Prevention and treatment of low back pain: evidence, challenges, and promising directions
Recommendations include use of a bio-psychosocial framework to guide management with initial non-pharmacological treatment, including education that supports self-management and resumption of normal activities and exercise, and psychological programmes for those with persistent symptoms. But, are we applying the guidelines!!
Moderate quality evidence existed that Exercise alone, or in combination with education, is effective for prevention.
Poor to very-poor quality evidence existed that education alone, back belts, shoe insoles, and ergonomic programmes might not be effective.
Very low quality evidence existed that ergonomically designed furniture could prevent low back pain compared with conventional furniture.
Early management are that individuals should be provided with advice and education about the nature of low back pain and radicular pain.
Reassurance that they do not have a serious disease and that symptoms and encouragement to avoid bed rest, stay active, and continue with usual activities, including work.
For patients who have not responded to first line treatments, and who are substantially functionally disabled by pain, multidisciplinary rehabilitation programmes with coordinated delivery of supervised exercise therapy, cognitive behavioural therapy, and medication are more effective than standard treatments.
Guidelines encourage active treatments in form of early graded and supervised exercise therapy. No form of exercise is better than another.
Greater emphasis is now placed on self management physical and psychological therapies, and some forms of complementary medicine with less emphasis on pharmacological and surgical treatments.
Passive therapies, such as spinal manipulation or mobilisation, massage, and acupuncture, are considered as optional, and suggested as a short course for patients who do not respond to other treatment.
Other passive electrical or physical modalities, such as ultrasound, transcutaneous electrical nerve stimulation,traction, interferential therapy, short-wave diathermy and back supports are generally ineffective and not recommended.
Pharmacological treatment only recommended following an inadequate response to first-line nonpharmacological interventions. Routine use of opioids is not recommended, since benefits are small and substantial risks exist, including overdose and addiction potential, and poorer long-term outcomes.
Recent guidelines do not recommend spinal epidural injections or facet joint injections for low back pain but do recommend consideration of epidural injections (small short-term <4 weeks) of local anaesthetic and steroid for severe radicular pain.
Surgical treatment, patients tend to improve with or without surgery, benefits diminish with longer (>1 year) follow-up and, therefore, non-surgical management is an appropriate option for patients who wish to defer or avoid surgery.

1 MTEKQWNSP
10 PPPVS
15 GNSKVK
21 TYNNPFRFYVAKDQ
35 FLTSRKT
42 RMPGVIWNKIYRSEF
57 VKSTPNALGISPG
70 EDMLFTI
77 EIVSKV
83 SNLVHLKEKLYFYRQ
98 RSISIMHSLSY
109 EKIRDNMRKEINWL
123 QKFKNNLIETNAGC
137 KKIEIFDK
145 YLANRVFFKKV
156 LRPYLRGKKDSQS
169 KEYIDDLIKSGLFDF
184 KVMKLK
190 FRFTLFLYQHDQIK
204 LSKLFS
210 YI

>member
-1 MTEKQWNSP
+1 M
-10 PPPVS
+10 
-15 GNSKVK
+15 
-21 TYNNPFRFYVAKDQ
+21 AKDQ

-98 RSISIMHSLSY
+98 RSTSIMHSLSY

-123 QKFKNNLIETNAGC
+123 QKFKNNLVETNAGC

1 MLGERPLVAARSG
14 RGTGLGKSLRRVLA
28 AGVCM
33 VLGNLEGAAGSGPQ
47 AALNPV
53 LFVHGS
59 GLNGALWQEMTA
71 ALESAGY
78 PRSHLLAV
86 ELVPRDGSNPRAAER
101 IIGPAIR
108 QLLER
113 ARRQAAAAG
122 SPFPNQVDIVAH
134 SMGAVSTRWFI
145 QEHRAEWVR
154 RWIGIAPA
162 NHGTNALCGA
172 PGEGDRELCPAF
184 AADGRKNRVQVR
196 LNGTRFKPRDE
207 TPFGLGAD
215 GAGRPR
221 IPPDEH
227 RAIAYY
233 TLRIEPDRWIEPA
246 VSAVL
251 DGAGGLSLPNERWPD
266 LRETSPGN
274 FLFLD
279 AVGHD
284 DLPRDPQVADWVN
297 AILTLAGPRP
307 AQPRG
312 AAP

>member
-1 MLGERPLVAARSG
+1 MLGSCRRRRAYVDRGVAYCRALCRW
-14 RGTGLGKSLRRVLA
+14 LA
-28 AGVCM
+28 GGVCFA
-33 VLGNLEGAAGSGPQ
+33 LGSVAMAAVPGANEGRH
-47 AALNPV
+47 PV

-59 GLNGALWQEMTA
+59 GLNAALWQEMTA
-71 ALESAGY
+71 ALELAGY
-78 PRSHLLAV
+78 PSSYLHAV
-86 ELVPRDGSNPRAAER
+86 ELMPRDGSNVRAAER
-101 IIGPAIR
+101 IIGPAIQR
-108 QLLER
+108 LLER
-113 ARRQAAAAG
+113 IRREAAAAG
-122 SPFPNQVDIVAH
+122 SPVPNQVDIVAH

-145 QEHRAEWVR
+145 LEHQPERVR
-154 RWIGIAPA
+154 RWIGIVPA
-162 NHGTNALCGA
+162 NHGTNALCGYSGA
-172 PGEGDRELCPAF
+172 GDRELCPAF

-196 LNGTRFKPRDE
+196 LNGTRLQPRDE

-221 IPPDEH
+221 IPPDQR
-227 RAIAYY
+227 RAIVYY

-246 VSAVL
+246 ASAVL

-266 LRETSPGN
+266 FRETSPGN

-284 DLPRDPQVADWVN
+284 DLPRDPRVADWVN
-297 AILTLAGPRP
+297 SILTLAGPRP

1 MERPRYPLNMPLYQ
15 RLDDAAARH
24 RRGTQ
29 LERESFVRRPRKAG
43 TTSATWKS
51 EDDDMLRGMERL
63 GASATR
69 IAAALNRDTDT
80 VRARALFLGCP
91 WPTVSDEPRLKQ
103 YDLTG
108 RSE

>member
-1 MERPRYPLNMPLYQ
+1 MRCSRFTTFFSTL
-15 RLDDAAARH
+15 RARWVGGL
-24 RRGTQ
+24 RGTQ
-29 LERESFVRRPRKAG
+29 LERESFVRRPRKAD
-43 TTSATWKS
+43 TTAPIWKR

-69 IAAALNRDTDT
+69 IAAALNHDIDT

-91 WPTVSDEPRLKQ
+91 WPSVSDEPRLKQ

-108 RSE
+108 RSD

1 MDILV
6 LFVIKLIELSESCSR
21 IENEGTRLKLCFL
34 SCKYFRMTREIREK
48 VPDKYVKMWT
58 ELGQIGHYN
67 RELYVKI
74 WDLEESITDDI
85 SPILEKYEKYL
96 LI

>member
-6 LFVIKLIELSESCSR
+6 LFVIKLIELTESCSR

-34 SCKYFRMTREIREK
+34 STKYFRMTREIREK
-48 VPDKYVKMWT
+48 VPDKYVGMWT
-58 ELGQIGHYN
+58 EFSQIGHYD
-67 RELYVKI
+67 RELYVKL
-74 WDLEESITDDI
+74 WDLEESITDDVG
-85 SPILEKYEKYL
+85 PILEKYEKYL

The global gap between evidence and practice
Overuse of low-value care and underuse of high-value care.
Access to best practice can be constrained by availability and patients’ uncertainty (A real challenge).
In all countries, access to structured exercise programmes is variable, and poor access to cognitive behavioural therapy and multidisciplinary rehabilitation programmes.
Effective and promising solutions
Documentation and using Screening Tool, A new model is the STarT Back (https://www.keele.ac.uk/sbst/startbacktool/).
Reconfiguration of the whole clinical pathway.
Public health interventions, aim to change the public’s back pain beliefs and behaviours
- Media campaigns.
- Training for individuals in back pain prevention and management and Promote a healthy lifestyle.
- Address widespread misconceptions in the population and among health professionals about the causes, prognosis, and effectiveness of different treatments for low back pain, and deal fragmented and outdated models of care.
- National and international funding for the low back pain research.
- Change clinician behaviour, provide targeted evidence based training of health-care professionals.
Guidelines recommend self-management, physical and psychological therapies, and some forms of complementary medicine.
Less emphasis on pharmacological and surgical treatments; routine use of imaging and investigations is not recommended.
Effective interventions for secondary prevention being exercise combined with education, and exercise alone.
Non-evidence-based practice is apparent across all income settings; common problems are presentations to emergency departments and liberal use of imaging, opioids, spinal injections, and surgery.
Guidelines also recommend that laboratory tests and imaging should not be routinely used as part of early management.
The implementation of evidence-based interventions by a physical therapist earlier in the course of care prove more cost-effective by promoting recovery and reducing the need for more invasive and costly interventions.
Adherence to guideline-based recommendations for LBP has been associated with improved clinical outcomes.
- Implementation of low back pain guidelines in general practice- Danemark
- European guidelines for the management of acute nonspecific low back pain in primary care
- Low back pain: the acute management of patients with chronic (longer than 6 weeks) non-specific low back pain- NICE guidlines
Childs, J.D., Flynn, T.W. and Wainner, R.S., 2012. Low back pain: do the right thing and do it now.
Foster, N.E., Anema, J.R., Cherkin, D., Chou, R., Cohen, S.P., Gross, D.P., Ferreira, P.H., Fritz, J.M., Koes, B.W., Peul, W. and Turner, J.A., 2018. Prevention and treatment of low back pain: evidence, challenges, and promising directions. The Lancet.